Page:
Here’s a story to explain why you should always be “Training Up” – or, put another way, training with riders that are well beyond your current abilities.
This week a few guys on the team agreed to meet up one morning in Central Park for laps to include 4-minute efforts. We basically broke this down into 2x efforts per lap, so it was roughly 4-mins of hard effort, and 5-mins of light spinning to recover. Both efforts were to include the most uphill portions of Central Park: the East effort from Horseshit Alley to the Met Finish (a little past Cat’s Paw) and the west effort from the bottom of Harlem Hill to the end of Three Sisters (effectively the Central Park Alps segment on Strava.)
One teammate posted the team rankings for Central Park Alps for motivation – my PR was 4:07 and breaking 4:00 would push me in front of two teammates; another 0:03 saved and I’d topple two more. And since that segment is the hardest part of every CRCA Club race for me, it made sense to focus on it and set my sights on a sub-4 minute segment.
After a half-a-lap to get the four of us in sync and loosened up, we did the Horseshit Alley segment first. Chris and Thomas lead out on this one and I was comfortable on their wheels for about two minutes. Then, of course, we came to Cat’s Paw and I barely held on till the top of this short but notable climb. From there until Chris backed off, I wasn’t on a wheel, but I kept pace effectively. I had worked pretty hard, but I hadn’t killed myself, so now I could recover before my first attempt at “The Alps.”
Knowing my abilities through multiple laps, I knew that my first attack on The Alps was likely going to be my best, so as we descended to the base of Harlem Hill, I readied myself to push hard for the next 4-minutes. Chris again lead out on the climb with Thomas and then Gavin following closely. I was barely on Gavin’s wheel and pushed hard to stay with the group as we headed for the top of the roughly 1-minute long climb. I was about four lengths behind as we came over the top, but I knew I could make that up on the descent and by the time we were rolling up the next incline, I was comfortably on Gavin’s wheel again.
The Live Segment on my Garmin said I was 3-seconds ahead of my PR and I needed to more than double that improvement to break 4-minutes. Since I was near my red line and getting some efficiency gain from the group, I simply stayed in with them for the rollers hoping to use my sprint abilities near the end to make up some time. But, alas, I lost contact and immediately felt how hard it was to keep pace without the draft of my teammates. I was close enough to the end of the segment that I knew I needed to start the sprint, so I got up and began to hammer. I was about 5-seconds BEHIND my PR now! Gavin had lost contact at this point as well and I blazed by him on the final uphill section, but that glory was short-lived as I had peaked too soon. The sprint put me ahead of PR again, but with 0.2 miles left, I could barely muster a steady cadence, so I drifted back to finish the segment at 4:09.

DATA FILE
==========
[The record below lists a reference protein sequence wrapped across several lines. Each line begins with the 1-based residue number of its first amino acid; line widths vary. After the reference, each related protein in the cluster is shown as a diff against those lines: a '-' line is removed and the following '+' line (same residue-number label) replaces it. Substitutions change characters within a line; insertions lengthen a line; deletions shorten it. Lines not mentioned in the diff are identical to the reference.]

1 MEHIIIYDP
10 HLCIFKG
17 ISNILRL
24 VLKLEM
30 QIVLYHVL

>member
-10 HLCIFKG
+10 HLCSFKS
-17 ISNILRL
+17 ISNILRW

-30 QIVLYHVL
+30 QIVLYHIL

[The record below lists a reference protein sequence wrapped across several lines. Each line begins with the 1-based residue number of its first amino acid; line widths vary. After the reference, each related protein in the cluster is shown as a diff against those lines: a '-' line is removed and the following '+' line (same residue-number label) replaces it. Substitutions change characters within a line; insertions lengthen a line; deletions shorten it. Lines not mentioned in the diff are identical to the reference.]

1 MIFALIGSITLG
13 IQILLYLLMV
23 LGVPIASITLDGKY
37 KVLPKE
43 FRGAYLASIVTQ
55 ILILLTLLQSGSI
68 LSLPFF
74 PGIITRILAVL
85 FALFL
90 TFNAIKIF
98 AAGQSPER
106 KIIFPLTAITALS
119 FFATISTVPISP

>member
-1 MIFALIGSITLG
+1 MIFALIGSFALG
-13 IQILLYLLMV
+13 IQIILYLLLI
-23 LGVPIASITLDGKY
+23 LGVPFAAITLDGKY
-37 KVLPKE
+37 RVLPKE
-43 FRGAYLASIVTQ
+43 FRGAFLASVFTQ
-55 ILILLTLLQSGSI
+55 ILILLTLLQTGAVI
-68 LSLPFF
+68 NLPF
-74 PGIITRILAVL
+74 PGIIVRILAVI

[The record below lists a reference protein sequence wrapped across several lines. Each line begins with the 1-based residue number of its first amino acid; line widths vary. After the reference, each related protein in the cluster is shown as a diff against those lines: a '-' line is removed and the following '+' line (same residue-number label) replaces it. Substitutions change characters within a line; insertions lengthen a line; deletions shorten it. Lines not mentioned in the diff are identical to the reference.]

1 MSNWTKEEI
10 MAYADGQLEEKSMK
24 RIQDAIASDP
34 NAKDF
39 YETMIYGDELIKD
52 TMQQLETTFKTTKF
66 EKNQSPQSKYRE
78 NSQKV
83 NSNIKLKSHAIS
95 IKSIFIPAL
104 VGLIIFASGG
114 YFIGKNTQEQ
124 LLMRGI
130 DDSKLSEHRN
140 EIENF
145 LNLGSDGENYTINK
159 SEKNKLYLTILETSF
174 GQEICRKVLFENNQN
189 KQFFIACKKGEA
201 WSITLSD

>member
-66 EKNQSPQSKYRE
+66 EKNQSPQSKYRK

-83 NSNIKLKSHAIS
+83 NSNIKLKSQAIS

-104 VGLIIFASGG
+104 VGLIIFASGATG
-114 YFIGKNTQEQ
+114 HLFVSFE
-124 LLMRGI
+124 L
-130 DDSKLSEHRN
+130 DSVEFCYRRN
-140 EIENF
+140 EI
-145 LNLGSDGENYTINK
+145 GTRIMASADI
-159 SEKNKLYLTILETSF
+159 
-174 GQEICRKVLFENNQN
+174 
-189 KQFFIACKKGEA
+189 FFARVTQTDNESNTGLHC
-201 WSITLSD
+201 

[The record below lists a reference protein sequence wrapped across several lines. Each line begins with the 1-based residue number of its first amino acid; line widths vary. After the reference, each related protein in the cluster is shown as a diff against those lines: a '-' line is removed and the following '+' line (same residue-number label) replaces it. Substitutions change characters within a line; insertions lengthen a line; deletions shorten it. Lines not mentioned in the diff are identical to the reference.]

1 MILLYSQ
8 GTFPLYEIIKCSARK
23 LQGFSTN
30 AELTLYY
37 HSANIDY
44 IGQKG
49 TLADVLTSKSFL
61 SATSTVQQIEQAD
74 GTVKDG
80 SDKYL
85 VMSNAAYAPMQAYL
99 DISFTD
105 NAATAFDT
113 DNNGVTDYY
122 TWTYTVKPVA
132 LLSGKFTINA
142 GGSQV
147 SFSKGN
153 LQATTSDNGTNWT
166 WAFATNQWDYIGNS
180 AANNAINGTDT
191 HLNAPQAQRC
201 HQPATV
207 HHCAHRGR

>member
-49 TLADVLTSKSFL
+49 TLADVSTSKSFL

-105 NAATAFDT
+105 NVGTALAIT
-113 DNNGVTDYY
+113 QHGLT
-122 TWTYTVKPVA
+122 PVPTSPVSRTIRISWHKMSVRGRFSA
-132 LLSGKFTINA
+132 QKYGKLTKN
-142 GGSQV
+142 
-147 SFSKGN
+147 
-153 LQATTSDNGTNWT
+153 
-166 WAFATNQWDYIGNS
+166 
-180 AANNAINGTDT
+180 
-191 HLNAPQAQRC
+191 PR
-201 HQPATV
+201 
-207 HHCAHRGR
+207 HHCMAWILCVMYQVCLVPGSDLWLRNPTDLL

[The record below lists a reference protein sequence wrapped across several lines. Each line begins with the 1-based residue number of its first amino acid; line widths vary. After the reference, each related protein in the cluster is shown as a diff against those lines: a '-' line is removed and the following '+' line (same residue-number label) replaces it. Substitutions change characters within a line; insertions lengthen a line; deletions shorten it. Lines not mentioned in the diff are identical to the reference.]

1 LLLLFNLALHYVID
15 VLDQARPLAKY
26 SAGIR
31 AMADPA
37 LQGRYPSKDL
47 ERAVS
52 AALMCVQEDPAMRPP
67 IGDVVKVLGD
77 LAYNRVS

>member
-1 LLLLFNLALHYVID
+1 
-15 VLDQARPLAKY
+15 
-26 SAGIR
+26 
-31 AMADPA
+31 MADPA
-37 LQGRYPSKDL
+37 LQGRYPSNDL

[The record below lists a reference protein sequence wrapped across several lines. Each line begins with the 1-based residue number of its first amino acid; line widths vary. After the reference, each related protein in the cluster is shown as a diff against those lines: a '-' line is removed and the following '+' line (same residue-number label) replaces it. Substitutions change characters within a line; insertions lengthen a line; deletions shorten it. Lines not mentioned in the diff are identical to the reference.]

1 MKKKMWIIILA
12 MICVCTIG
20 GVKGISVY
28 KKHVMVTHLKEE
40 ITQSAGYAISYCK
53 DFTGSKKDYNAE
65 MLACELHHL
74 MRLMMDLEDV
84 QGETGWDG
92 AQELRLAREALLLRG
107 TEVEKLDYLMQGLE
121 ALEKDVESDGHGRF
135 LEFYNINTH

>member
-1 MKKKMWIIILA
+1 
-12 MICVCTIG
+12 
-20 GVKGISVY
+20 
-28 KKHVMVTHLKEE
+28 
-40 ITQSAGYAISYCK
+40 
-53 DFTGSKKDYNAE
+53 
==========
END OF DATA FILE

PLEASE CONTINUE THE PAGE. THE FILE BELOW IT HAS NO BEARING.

While I was disappointed with this, I realized that my PR was in a race peleton and therefore much easier than on my own. (I still want to beat it on my own, but that will be for another day.) Recovery did not come easily this time and when we reached Horseshit Alley, I was barely back to Z2 as the effort picked up again!
Fast-forward to our last lap. I told the team I’d do the Horseshit Alley effort, then climb Harlem Hill, but cut off after that and head out the north end of the park to roll home. Chris lead out with me on second wheel and felt really solid all the way to Cat’s Paw. In fact, as we started the ascent, I powered to the front and pulled the team up and over. However, soon after the top I realized I was cooked and might not finish the segment with the group.
As my teammates passed me, I felt like I was done – totally done. Chris was third-wheel and hollered at me. I don’t recall the words, but something both motivational and slightly insulting. By the time his comments weaved through my brain I was about ten meters back and losing ground quickly. I stood up and sprinted back to the group in about 10-15 seconds, finishing the effort last wheel, but with the group.
As we recovered, Chris congratulated me on the effort and I said I was giving up on the last Harlem Hill climb. He was having none of this, “man, finish your plan!” Again, motivational and slightly insulting; tough love perhaps? Either way, I did, in fact, finish my plan and then limp home from there.
Once home, showered, and breathing like a human being again, I looked at my stats. I set my 1st, 2nd, and 3rd best times on Horseshit Alley. Had I not been “Training Up” and had Chris not given me encouragement, there’s no doubt those numbers would not have been as impressive today.